Opera company ends year on happy note: it's in the black

August 02, 1991|By Stephen Wigler | Stephen Wigler,Sun Music Critic

Less than a year after he warned that the Baltimore Opera Company was facing bankruptcy, BOC chairman Lowell Bowen has announced that "the opera has risen from the dead."

Bowen said yesterday that unaudited financial statements for the fiscal year that ended June 30 show an operating surplus of $41,000, compared to a loss of $476,000 at this time last year. "That we survived is amazing," Bowen said. "That we finished in the black is miraculous."

The company survived for two reasons. Last December it initiated a successful $1 million "Save the Opera" campaign that erased the company's long-term debt and provided enough cash flow to meet costs. Equally crucial, Bowen said, was the support of ticket holders who allowed the company to present a Wagner concert, instead of a more expensive staged opera, and attended the three full productions in record numbers.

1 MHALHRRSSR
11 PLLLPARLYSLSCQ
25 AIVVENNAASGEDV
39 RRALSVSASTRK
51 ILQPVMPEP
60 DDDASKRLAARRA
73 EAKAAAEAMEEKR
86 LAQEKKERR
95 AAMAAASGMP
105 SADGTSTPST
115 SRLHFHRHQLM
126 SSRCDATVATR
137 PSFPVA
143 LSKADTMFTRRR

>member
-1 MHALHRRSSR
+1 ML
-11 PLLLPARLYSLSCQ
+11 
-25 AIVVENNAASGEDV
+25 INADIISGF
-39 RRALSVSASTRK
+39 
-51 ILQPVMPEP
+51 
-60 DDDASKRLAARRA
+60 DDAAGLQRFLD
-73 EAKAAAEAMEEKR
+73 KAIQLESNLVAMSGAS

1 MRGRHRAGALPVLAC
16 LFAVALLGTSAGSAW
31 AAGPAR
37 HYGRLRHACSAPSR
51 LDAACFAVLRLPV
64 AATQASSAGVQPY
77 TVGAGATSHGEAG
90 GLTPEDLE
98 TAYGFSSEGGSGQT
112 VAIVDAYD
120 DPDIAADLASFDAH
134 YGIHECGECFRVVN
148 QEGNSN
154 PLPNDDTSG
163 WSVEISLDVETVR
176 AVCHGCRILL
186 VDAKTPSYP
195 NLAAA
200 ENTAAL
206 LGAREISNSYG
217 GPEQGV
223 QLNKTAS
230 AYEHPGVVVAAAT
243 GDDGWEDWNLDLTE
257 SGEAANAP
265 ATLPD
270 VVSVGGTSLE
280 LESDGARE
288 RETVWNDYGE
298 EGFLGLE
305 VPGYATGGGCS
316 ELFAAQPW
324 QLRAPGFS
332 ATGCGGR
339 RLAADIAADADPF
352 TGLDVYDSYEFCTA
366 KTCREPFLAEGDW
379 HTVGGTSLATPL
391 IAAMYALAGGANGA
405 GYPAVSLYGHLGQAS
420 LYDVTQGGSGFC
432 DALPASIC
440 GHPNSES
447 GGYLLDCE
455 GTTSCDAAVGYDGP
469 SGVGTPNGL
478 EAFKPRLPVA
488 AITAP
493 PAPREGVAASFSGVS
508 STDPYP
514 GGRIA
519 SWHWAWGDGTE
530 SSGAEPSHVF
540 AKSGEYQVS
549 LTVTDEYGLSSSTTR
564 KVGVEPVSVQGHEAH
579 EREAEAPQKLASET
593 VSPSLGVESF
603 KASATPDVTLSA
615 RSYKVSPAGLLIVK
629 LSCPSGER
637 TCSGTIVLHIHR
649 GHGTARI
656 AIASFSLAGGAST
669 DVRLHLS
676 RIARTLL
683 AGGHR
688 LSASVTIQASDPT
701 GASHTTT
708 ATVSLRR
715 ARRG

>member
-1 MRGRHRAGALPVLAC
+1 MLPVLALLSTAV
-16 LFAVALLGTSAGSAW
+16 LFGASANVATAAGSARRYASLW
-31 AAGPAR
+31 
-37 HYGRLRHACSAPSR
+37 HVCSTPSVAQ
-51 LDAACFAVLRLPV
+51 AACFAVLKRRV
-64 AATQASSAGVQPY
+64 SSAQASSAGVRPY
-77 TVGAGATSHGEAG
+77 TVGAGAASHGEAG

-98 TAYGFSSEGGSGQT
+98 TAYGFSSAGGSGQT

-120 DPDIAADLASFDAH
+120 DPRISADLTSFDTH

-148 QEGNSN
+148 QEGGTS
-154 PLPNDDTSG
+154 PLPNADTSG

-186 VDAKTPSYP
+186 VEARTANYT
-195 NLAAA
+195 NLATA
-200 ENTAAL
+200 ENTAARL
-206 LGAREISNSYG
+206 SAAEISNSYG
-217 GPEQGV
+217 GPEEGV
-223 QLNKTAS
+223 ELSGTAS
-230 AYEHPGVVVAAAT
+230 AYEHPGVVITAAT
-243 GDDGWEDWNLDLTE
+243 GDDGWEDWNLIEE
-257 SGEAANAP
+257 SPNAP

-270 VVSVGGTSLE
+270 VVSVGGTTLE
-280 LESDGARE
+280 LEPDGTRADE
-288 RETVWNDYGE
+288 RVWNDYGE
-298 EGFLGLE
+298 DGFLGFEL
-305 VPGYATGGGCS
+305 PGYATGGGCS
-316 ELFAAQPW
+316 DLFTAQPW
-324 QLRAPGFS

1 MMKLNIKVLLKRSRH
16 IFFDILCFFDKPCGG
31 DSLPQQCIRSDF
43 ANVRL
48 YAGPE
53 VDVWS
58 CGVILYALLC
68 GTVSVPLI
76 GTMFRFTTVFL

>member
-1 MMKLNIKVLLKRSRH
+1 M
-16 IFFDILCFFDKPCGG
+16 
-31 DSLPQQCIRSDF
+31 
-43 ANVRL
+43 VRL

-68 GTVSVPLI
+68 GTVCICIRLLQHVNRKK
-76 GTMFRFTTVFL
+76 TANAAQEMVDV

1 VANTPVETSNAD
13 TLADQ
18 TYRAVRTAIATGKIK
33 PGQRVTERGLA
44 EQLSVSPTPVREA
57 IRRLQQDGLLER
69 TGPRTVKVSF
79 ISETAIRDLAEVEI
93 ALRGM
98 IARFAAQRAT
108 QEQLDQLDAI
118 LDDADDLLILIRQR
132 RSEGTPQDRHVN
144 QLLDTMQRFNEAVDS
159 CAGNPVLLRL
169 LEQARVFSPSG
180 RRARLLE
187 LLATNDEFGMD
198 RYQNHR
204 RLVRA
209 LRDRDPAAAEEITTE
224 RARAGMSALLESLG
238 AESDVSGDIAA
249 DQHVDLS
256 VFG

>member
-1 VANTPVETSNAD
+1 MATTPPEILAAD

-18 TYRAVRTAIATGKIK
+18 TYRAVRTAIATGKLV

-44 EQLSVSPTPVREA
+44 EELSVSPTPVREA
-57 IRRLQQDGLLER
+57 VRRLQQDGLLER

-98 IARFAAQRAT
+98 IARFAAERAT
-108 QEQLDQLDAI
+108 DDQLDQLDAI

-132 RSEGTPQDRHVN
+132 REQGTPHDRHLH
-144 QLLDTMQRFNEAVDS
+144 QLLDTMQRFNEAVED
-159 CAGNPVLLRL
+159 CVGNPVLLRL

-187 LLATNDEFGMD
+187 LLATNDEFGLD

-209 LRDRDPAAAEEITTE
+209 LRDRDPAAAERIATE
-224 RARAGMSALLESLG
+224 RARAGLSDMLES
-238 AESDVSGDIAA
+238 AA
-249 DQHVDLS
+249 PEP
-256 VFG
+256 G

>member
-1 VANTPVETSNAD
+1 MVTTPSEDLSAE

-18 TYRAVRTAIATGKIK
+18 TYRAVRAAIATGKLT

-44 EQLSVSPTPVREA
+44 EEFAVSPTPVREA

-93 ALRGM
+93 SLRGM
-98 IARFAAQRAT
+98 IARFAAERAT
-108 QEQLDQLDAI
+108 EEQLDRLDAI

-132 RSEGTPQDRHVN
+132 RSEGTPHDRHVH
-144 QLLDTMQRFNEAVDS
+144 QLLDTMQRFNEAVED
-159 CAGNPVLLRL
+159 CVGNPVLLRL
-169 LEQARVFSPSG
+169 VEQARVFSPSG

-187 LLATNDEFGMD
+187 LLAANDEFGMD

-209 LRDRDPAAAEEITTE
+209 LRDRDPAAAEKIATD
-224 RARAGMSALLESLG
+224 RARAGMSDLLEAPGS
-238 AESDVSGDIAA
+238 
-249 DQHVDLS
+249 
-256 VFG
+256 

Next season, the BOC will continue to contain costs by presenting only three productions instead of the four that have been the custom in past years.

"We enter the 1991-92 season with a balanced budget and a new lease on life," Bowen said.

Next year the company will present Verdi's "Don Carlo," Donizetti's "The Daughter of the Regiment" and Mozart's "The Magic Flute." The production of "Don Carlo," which opens Oct. 19, will star Baltimore-born James Morris, the world's pre-eminent bass-baritone, as Phillip II. It will be staged by Roberto Oswald and Anibal Lapiz, who staged the much-acclaimed BOC production of Strauss' "Salome" two seasons ago.

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